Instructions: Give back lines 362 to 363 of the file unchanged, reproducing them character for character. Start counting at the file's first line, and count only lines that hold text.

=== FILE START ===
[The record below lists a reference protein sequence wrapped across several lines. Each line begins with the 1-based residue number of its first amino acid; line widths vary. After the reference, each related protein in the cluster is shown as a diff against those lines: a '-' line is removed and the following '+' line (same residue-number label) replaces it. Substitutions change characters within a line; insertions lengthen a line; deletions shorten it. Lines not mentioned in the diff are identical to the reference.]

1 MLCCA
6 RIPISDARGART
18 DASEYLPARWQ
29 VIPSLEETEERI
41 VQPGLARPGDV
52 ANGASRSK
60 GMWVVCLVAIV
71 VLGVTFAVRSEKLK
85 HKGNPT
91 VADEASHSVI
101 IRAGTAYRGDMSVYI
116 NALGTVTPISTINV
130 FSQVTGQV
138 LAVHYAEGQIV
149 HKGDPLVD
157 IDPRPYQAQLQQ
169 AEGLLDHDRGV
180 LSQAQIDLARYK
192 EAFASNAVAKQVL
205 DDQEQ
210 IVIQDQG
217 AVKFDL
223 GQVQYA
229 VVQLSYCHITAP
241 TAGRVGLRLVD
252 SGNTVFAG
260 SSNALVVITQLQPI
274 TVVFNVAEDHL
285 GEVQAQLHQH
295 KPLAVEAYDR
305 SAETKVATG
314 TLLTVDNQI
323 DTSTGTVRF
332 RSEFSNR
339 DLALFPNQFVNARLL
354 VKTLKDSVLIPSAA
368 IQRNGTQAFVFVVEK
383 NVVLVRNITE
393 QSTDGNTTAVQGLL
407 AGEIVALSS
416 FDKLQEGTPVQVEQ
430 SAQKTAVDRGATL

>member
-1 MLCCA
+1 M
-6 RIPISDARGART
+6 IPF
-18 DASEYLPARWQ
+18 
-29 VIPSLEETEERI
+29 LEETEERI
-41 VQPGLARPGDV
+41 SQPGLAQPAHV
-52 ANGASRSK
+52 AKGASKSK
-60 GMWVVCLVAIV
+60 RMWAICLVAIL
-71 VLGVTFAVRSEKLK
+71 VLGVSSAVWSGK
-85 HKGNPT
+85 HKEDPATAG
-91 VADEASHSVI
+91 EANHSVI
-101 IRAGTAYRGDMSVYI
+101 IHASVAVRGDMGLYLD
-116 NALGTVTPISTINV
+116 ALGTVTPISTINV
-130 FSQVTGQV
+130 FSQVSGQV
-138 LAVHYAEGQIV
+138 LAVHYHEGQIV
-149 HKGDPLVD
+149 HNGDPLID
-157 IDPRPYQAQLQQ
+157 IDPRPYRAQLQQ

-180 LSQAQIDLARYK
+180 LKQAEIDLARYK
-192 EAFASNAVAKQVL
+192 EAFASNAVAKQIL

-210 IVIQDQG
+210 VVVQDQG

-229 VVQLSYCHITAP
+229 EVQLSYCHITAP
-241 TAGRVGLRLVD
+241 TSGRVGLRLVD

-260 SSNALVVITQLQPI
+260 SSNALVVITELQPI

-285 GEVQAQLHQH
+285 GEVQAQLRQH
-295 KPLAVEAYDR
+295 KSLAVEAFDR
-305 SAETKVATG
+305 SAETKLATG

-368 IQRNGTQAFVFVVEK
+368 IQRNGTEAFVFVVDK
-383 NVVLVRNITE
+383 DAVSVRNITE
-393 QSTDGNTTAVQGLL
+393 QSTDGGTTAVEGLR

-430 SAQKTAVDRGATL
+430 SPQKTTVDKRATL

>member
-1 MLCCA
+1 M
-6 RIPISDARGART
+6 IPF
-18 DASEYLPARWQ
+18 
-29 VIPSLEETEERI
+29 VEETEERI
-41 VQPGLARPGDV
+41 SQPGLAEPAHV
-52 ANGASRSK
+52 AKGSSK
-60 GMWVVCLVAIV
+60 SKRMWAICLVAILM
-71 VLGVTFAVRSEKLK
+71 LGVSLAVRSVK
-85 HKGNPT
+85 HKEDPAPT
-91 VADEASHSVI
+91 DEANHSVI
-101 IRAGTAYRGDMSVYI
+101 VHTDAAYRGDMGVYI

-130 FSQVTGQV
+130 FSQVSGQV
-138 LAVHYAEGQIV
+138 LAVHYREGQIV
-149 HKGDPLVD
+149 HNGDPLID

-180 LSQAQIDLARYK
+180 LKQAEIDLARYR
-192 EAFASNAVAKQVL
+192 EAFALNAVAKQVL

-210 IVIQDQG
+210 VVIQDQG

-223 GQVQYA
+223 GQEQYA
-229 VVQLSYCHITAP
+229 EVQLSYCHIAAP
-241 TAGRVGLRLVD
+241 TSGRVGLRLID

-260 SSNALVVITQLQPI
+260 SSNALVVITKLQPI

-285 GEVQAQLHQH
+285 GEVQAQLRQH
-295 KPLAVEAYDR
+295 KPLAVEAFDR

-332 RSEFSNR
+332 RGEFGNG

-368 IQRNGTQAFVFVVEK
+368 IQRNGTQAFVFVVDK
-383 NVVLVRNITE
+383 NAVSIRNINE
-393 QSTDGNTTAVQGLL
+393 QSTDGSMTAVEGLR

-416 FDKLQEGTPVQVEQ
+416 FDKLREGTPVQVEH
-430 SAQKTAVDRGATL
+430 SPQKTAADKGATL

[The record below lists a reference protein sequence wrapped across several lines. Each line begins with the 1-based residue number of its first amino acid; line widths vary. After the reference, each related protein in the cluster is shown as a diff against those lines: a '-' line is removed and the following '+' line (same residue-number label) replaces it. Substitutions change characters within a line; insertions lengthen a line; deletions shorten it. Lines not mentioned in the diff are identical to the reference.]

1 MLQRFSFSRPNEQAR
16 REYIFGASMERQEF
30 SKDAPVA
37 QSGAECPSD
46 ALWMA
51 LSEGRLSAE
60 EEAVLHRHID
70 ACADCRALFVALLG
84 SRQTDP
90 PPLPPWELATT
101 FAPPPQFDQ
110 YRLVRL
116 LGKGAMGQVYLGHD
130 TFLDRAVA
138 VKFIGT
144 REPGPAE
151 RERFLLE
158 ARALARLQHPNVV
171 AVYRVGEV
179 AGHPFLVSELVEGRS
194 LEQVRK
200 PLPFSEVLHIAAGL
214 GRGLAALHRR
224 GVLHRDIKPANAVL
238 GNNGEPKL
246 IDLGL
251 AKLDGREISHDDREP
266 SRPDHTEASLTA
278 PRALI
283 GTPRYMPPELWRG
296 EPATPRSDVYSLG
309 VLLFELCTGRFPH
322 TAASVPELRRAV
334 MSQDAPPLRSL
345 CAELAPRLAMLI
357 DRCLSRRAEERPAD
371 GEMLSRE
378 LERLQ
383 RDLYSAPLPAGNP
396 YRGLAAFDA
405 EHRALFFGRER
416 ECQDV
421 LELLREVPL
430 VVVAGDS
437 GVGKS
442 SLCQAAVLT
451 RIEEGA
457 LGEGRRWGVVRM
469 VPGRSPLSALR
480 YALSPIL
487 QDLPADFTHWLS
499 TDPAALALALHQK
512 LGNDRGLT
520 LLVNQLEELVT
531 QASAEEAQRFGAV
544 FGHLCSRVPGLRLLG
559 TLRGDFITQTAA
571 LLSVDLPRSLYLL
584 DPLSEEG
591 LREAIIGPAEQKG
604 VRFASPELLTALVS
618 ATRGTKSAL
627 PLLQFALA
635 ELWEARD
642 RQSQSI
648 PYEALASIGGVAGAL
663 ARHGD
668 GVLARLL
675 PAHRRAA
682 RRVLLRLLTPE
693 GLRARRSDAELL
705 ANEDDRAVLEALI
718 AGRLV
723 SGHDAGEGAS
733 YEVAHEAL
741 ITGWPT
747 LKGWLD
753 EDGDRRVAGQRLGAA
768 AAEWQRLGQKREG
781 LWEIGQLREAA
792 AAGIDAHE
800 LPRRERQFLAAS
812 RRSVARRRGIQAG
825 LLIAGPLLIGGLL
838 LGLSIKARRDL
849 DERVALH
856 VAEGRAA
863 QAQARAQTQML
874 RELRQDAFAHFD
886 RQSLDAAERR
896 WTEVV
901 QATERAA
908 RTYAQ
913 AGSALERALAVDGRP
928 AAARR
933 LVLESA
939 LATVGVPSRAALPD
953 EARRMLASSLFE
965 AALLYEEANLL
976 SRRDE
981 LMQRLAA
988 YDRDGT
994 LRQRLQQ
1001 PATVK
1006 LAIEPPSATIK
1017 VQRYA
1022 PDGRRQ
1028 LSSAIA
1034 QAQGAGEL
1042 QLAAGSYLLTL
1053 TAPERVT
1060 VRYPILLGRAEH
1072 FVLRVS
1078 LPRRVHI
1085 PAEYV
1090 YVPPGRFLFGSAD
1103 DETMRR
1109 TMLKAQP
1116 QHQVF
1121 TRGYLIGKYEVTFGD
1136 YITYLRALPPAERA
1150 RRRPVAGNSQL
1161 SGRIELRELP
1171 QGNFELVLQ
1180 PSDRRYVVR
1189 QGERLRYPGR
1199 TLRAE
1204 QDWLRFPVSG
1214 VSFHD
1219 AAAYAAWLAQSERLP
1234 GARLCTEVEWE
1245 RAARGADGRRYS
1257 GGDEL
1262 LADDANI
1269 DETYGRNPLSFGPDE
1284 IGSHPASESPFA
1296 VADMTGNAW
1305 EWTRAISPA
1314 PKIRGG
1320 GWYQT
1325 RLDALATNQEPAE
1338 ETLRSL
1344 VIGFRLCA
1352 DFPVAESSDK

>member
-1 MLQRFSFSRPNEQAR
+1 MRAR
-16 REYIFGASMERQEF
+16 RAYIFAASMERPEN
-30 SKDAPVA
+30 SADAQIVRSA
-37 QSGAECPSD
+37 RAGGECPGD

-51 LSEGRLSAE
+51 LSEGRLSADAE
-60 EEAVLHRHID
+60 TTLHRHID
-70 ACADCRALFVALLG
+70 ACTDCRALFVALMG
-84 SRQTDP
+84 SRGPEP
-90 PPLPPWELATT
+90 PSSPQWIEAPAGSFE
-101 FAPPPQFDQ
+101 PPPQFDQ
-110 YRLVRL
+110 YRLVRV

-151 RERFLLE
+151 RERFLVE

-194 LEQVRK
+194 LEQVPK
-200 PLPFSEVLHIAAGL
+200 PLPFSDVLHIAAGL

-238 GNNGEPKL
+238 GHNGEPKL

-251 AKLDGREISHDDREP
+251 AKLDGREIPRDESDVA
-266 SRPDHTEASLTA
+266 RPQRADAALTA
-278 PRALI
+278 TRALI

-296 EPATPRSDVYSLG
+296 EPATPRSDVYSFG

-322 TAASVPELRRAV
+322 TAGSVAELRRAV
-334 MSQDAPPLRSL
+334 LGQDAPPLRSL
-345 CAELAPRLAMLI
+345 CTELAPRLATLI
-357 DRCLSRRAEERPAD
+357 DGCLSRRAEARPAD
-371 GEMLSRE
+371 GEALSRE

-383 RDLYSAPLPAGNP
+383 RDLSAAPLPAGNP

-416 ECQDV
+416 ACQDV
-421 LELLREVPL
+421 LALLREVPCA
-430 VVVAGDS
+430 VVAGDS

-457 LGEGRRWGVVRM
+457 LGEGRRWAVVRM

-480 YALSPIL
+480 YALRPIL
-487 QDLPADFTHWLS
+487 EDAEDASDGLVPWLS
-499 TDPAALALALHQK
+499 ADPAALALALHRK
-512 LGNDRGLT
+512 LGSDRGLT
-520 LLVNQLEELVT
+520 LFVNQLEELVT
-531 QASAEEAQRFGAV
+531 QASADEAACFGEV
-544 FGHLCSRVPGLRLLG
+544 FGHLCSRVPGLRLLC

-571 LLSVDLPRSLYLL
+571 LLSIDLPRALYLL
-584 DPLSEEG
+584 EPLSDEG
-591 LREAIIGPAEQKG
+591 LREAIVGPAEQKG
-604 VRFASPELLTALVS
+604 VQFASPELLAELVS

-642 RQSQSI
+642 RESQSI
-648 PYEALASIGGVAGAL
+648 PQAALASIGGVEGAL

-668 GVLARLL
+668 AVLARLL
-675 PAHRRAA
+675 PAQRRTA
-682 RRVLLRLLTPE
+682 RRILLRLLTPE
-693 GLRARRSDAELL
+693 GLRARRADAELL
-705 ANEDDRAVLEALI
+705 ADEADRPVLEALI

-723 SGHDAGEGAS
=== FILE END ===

-430 VVVAGDS
+430 VVAGDS